The construction of the competitive identity of the child that practices under 7 football

Abel Merino, Ana Arraiz, Fernando Sabirón


The increase in extracurricular activities such as football among schoolchildren has involved new ways of capitalizing on the learning that is promoted, with implications for their self-esteem. The purpose of this study is to understand the implications for the young sportsman his participation in this framework, in which he assumes a specific role in the microsystem of the team, on the construction of their identity. An ethnographic case study design is applied through participant observation of 10 under’7 football teams during a school year and semi-structured interviews with their teachers. The analysis of qualitative data shows that the role that players assume incipiently in their teams is oriented toward performance and it has implications on their self-esteem. The expectations of the adult environment affect the way in which the personal success of each player is assessed according to their role. It is discussed the relevance of rethinking the way in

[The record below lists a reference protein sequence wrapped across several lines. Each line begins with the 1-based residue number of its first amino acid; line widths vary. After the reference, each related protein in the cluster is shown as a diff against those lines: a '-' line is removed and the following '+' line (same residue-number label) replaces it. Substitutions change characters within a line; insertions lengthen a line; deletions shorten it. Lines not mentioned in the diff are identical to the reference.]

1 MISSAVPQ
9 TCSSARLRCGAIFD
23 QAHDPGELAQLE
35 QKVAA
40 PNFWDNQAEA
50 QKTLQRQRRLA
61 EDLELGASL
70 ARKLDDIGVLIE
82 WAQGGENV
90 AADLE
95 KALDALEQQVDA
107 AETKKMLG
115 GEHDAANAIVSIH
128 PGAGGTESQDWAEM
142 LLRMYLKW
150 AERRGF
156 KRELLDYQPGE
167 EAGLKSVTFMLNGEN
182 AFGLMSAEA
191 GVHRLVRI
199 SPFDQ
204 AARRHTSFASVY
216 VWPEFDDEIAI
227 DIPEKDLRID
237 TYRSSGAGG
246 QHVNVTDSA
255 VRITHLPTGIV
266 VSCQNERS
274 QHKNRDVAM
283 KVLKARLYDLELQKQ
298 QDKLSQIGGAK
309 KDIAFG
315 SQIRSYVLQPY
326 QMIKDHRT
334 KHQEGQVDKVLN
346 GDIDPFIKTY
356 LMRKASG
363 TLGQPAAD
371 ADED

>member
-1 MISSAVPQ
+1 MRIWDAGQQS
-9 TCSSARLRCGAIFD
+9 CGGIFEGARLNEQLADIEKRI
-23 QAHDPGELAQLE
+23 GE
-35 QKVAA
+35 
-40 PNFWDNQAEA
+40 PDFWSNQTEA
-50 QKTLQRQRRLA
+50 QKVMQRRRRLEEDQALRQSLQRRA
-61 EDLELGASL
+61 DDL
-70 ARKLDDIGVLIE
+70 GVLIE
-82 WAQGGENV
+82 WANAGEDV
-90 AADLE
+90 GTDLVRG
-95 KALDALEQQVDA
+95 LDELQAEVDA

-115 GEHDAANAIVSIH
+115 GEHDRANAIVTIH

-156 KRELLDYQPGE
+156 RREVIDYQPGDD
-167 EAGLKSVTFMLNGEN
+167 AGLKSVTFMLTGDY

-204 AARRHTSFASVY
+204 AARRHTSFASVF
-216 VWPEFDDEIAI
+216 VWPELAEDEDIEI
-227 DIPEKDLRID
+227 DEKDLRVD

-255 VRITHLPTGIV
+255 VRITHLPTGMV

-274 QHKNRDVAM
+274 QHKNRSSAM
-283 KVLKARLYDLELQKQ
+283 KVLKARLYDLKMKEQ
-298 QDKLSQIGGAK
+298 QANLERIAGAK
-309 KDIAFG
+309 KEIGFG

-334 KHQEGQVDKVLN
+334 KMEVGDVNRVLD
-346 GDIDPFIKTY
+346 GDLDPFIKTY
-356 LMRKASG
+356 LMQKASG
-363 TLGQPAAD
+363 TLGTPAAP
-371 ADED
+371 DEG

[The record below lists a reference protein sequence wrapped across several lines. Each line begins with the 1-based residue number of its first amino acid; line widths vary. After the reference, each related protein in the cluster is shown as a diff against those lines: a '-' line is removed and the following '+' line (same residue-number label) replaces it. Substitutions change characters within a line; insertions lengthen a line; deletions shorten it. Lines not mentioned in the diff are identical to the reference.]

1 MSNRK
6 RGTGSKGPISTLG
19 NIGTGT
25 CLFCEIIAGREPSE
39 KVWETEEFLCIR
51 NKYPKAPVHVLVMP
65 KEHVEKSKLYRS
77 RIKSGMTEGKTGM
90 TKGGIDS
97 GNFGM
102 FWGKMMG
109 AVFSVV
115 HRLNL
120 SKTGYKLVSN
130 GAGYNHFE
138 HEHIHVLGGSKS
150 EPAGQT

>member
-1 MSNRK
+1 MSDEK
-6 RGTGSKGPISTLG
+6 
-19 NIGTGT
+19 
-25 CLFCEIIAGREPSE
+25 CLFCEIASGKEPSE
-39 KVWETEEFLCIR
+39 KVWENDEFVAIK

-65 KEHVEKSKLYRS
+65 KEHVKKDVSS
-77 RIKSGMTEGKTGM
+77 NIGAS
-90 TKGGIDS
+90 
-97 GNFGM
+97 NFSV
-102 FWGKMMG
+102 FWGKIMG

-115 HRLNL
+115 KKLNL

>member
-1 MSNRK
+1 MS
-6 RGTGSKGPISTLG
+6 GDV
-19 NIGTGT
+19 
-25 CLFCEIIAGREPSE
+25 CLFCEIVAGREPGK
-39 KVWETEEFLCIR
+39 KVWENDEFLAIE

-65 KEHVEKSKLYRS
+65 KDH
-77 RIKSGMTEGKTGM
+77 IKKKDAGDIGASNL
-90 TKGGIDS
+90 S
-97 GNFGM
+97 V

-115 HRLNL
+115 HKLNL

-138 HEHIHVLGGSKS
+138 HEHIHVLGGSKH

which sports-training practices are offered in school sports so that expectations converge with the particular potential of each child. Adult sensitization is indispensable.


Competitiveness; Self-esteem; School sport; Under 7's competition; Sportsmanship

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